Map showing the current distribution of Grass Pickerel in southern Ontario and Quebec. Symbols indicate occurrences by year range: 2004 to 2013, 1994 to 2003, and before 1994. (Note: Areas where Grass Pickerel were captured in summer 2014 in Lake St. Francis, Quebec, and the lower Niagara River, Ontario, are not shown.)

 

Figure 2. Extent of occurrence for Grass Pickerel in Canada.
Map indicating extent of occurrence (EO) for the Grass Pickerel in Canada.
Long description for Figure 2

Map indicating extent of occurrence (EO) for the Grass Pickerel in Canada. Three EOs are shown: 2004 to 2014 (86,846 square kilometres), 1994 to 2003 (61,967 square kilometres), and before 2004 (91,768 square kilometres).

 

Figure 3. Area of occupancy for Grass Pickerel in Canada, 2004-2014.
Map showing area of occupancy for the Grass Pickerel.
Long description for Figure 3

Map showing area of occupancy (427.24 square kilometres) for the Grass Pickerel in Canada for the period 2004 to 2014.

 

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COSEWIC logo

COSEWIC History

The Committee on the Status of Endangered Wildlife in Canada (COSEWIC) was created in 1977 as a result of a recommendation at the Federal-Provincial Wildlife Conference held in 1976. It arose from the need for a single, official, scientifically sound, national listing of wildlife species at risk. In 1978, COSEWIC designated its first species and produced its first list of Canadian species at risk. Species designated at meetings of the full committee are added to the list. On June 5, 2003, the Species at Risk Act (SARA) was proclaimed. SARA establishes COSEWIC as an advisory body ensuring that species will continue to be assessed under a rigorous and independent scientific process.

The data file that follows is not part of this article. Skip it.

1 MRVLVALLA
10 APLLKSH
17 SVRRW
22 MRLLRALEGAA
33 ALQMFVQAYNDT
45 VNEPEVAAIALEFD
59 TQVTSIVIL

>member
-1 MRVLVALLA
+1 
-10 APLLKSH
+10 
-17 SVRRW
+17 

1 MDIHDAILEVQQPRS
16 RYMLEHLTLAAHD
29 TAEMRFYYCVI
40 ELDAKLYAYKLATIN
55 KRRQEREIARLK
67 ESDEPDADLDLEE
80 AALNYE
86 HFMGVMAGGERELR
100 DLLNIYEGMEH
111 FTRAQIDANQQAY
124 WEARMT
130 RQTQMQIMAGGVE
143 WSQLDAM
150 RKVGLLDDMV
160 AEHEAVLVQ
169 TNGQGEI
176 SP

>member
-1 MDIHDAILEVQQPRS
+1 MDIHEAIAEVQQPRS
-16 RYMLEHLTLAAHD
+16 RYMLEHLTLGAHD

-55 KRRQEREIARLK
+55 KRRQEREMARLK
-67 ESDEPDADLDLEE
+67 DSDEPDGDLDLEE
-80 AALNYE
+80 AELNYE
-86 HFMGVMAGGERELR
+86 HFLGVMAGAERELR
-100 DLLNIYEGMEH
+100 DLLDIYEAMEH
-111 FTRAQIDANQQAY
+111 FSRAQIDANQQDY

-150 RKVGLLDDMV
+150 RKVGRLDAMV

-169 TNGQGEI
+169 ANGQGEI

COSEWIC Mandate

The Committee on the Status of Endangered Wildlife in Canada (COSEWIC) assesses the national status of wild species, subspecies, varieties, or other designatable units that are considered to be at risk in Canada. Designations are made on native species for the following taxonomic groups: mammals, birds, reptiles, amphibians, fishes, arthropods, molluscs, vascular plants, mosses, and lichens.

COSEWIC Membership

COSEWIC comprises members from each provincial and territorial government wildlife agency, four federal entities (Canadian Wildlife Service, Parks Canada Agency, Department of Fisheries and Oceans, and the Federal Biodiversity Information Partnership, chaired by the Canadian Museum of Nature), three non-government science members and the co-chairs of the species specialist subcommittees and the Aboriginal Traditional Knowledge subcommittee. The Committee meets to consider status reports on candidate species.

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Definitions (2014)

Wildlife Species
A species, subspecies, variety, or geographically or genetically distinct population of animal, plant or other organism, other than a bacterium or virus, that is wild by nature and is either native to Canada or has extended its range into Canada without human intervention and has been present in Canada for at least 50 years.
Extinct (X)
A wildlife species that no longer exists.
Extirpated (XT)
A wildlife species no longer existing in the wild in Canada, but occurring elsewhere.
Endangered (E)
A wildlife species facing imminent extirpation or extinction.
Threatened (T)
A wildlife species likely to become endangered if limiting factors are not reversed.
Special Concern (SC)
(Note: Formerly described as “Vulnerable” from 1990 to 1999, or “Rare” prior to 1990.)
A wildlife species that may become a threatened or an endangered species because of a combination of biological characteristics and identified threats.
Not at Risk (NAR)
(Note: Formerly described as “Not In Any Category”, or “No Designation Required.”)
A wildlife species that has been evaluated and found to be not at risk of extinction given the current circumstances.
Data Deficient (DD)
(Note: Formerly described as “Indeterminate” from 1994 to 1999 or “ISIBD” [insufficient scientific information on which to base a designation] prior to 1994. Definition of the [DD] category revised in 2006.)
A category that applies when the available information is insufficient (a) to resolve a species’ eligibility for assessment or (b) to permit an assessment of the species’ risk of extinction.

The Canadian Wildlife Service, Environment Canada, provides full administrative and financial support to the COSEWIC Secretariat.